# Thread: Mobius transformation

1. ## Mobius transformation

a) Find the mobius transformation which takes the points -1,1 and infinity to
0,2 and 2i.

I have done this bit, which gives me w=(2i+2ix)/(z-1+2i)

b)desribe and find an equation for the real axis under the transformation found in part a.(i'm stuck on this and part d)

c) Find the length of the path y(t) =i+3e^2it [0,pi/4]

this gives me L=(pi/2)*root(2)

d) now find an upper bound for the function g(z) =(z^2)e^z where y(t) is the path in part c.

Any ideas or help would be appreciated. This is a past exam question and we have not been given solutions, which sucks.

2. Originally Posted by thespian
a) Find the mobius transformation which takes the points -1,1 and infinity to
0,2 and 2i.

I have done this bit, which gives me w=(2i+2ix)/(z-1+2i)

b)desribe and find an equation for the real axis under the transformation found in part a.(i'm stuck on this and part d)

Some ideas: we assume $\displaystyle x \in \mathbb{R}$ and we try to find the image of w(x). Now, we assume $\displaystyle a + bi \in Image(w(x))$, and we find the restrictions for x:

$\displaystyle a+bi=\frac{2ix+2i}{x-1+2i}=\frac{4(x+1)+2(x^2-1)i}{(x-1)^2+4} \Longrightarrow$$\displaystyle ax^2-2ax+5a+(bx^2-2bx+5b)i=4(x+1)+2(x^2-1)i$

Now compare real and imaginary parts in both sides and, surprisingly enough for me at least, we get that in order to get x's to solve the equations, it must be that $\displaystyle \,1- \sqrt{2} \leq a\,,\,b \leq 1 + \sqrt{2}$, so if I didn't make some mistake (and I wouldn't assume I didn't), the image of the real line under w is the above strip.

c) Find the length of the path y(t) =i+3e^2it [0,pi/4]

this gives me L=(pi/2)*root(2)

d) now find an upper bound for the function g(z) =(z^2)e^z where y(t) is the path in part c.

I don't get it: where in the equation $\displaystyle g(z)=z^2e^z$ does y(t) enter? I can't see it.

Tonio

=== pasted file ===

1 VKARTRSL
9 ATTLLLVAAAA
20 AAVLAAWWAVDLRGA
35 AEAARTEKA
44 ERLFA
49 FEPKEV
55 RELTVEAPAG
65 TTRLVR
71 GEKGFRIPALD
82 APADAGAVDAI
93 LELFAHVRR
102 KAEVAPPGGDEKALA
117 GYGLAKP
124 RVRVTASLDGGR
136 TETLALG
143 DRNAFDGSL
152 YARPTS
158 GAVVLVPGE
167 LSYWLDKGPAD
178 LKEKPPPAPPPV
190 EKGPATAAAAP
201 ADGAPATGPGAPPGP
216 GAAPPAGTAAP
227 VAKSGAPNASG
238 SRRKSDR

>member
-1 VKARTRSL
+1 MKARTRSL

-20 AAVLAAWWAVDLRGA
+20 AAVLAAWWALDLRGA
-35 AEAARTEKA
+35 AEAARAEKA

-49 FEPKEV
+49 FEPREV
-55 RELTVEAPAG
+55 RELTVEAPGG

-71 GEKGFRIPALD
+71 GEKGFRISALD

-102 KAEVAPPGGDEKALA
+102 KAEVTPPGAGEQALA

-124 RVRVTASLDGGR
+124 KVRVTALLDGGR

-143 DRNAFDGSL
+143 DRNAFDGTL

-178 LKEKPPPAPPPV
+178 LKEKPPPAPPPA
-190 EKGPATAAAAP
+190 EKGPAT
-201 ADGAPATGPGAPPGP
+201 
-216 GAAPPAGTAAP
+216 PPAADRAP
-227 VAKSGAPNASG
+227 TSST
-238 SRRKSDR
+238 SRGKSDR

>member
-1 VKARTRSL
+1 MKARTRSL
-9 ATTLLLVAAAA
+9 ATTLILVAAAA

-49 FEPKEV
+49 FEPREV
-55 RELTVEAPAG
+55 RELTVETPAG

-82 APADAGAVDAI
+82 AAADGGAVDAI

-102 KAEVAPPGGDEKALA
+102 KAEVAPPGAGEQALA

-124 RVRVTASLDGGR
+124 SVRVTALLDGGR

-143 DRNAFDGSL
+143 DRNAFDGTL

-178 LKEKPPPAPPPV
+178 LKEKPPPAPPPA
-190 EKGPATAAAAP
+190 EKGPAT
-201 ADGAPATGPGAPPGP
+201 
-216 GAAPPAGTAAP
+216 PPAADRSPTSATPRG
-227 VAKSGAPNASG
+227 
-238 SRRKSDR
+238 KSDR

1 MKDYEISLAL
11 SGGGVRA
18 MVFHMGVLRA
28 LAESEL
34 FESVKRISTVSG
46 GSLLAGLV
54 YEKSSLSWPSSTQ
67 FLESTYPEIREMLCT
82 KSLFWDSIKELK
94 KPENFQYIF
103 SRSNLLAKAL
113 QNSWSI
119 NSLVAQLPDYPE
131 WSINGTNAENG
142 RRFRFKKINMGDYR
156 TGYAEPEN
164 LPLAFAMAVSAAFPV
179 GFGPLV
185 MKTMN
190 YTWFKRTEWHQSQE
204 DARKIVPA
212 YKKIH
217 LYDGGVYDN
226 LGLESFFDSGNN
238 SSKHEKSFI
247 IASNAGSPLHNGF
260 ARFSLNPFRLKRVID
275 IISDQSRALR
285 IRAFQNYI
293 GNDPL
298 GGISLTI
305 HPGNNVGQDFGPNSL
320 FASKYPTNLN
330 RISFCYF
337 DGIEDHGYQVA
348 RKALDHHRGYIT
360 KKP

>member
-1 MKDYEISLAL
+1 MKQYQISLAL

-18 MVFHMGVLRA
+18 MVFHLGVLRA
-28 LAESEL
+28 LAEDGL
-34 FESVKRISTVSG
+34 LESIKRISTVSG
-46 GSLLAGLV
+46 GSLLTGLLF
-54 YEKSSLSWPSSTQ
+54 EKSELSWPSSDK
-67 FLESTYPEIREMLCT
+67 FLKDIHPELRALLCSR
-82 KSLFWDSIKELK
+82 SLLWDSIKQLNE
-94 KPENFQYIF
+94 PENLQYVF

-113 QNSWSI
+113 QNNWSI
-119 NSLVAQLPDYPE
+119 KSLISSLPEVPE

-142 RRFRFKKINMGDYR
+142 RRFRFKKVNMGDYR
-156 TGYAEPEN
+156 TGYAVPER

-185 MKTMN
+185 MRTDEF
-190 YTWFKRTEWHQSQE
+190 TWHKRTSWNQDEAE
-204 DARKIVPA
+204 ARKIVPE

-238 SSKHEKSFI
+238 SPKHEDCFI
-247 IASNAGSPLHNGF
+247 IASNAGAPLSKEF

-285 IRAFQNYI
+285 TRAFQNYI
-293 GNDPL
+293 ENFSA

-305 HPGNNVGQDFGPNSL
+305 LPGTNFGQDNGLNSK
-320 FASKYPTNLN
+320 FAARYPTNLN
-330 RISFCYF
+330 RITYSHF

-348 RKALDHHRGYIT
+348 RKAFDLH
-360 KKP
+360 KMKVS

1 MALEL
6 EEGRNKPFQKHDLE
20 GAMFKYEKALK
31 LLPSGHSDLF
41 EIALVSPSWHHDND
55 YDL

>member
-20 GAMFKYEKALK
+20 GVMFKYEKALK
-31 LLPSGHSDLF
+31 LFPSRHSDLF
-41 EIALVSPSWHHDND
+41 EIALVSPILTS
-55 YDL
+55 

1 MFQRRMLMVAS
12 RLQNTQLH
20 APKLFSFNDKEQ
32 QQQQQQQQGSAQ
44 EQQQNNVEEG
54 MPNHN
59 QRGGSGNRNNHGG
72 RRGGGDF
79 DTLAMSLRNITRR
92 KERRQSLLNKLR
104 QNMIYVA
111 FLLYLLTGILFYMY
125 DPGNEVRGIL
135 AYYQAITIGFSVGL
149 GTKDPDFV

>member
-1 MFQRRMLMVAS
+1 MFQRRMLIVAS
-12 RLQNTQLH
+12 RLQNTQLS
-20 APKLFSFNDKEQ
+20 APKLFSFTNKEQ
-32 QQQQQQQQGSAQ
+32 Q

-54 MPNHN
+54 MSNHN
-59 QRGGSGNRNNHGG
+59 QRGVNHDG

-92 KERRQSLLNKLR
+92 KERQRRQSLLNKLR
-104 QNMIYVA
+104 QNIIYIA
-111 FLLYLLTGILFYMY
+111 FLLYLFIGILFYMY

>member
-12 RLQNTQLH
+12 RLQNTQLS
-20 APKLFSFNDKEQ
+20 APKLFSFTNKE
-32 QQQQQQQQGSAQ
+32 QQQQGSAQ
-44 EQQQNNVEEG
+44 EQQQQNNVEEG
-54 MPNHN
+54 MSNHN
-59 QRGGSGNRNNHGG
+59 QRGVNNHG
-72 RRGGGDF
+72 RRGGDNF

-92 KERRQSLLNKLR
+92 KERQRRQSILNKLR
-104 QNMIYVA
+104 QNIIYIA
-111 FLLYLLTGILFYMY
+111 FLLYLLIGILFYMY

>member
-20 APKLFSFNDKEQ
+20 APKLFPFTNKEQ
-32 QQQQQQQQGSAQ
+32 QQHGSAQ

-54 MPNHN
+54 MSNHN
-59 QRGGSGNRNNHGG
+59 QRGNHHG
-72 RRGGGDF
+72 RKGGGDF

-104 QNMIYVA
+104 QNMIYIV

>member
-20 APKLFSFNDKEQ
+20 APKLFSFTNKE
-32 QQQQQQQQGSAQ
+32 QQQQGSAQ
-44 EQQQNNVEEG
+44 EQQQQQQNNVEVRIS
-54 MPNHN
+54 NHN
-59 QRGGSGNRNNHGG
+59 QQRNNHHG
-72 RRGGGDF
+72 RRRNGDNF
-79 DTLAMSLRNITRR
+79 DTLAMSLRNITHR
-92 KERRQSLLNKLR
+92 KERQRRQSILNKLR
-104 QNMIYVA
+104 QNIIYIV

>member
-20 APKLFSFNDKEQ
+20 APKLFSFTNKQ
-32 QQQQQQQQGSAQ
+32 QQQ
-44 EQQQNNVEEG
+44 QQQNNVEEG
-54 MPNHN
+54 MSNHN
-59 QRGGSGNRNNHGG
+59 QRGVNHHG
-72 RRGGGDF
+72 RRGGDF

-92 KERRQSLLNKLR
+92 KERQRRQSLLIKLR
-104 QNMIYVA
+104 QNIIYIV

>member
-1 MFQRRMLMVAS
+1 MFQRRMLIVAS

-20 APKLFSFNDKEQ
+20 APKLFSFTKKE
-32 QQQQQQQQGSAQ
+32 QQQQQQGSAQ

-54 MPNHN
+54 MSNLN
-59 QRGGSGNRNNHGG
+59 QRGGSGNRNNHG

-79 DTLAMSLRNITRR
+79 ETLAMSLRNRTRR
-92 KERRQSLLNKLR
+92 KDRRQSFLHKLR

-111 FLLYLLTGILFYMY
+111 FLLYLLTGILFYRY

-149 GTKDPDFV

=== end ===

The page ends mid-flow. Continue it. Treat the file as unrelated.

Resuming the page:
Any ideas or help would be appreciated. This is a past exam question and we have not been given solutions, which sucks.
.

3. ## Moius transform

Thanks for the reply. Youre right part d doesnt make sense as it is, i will post the question properly as it is written.

d)if g(z)=z^2*e^z and y(t) is the path in part c, find an upper bound for
|∫g(z)dz|

4. Originally Posted by thespian
Thanks for the reply. Youre right part d doesnt make sense as it is, i will post the question properly as it is written.

d)if g(z)=z^2*e^z and y(t) is the path in part c, find an upper bound for
|∫g(z)dz|

Now it's clear and we have an estimate:

$\displaystyle \left|\int\limits_{y(t)} g(z)dz\right| \leq Length(y(t))\cdot \max\limits_{[0,\frac{\pi}{4}]}|g(z)|$

Now remember that $\displaystyle |g(z)|=|z|^2e^{Re(z)}$

Tonio

5. ## Part c

For part c we have:

ax^2-2x(a+2)+5a-4=0

using the formula b^2-4ac/2a i get:

ax^2- x(2a+4)+ (5a-4)=0

(2a+4)+-[(2a+4)^2-4a(5a-4)]^1/2]*(1/2a)

(2a+4)=-[{24a-16a^2+16}^1/2]/2a

and for "real " x i would need that the bit under the square root is>=0

Namely:24a-16a^2+16>=0

thus 16a^2-24a-16>=0

a^2-(3/2)a-1>=0

this has two solution for a:

a= 2 and a=-1/2

Thus to have real solutions for x that is only along the real axis we need -1/2<a<2

I am trying to figure out how you got
1-2^1/2<a<1+2^1/2

can anyone else confirm which is correct?

6. ## part c

You were right, that is the right solution i just figured it out, thanks.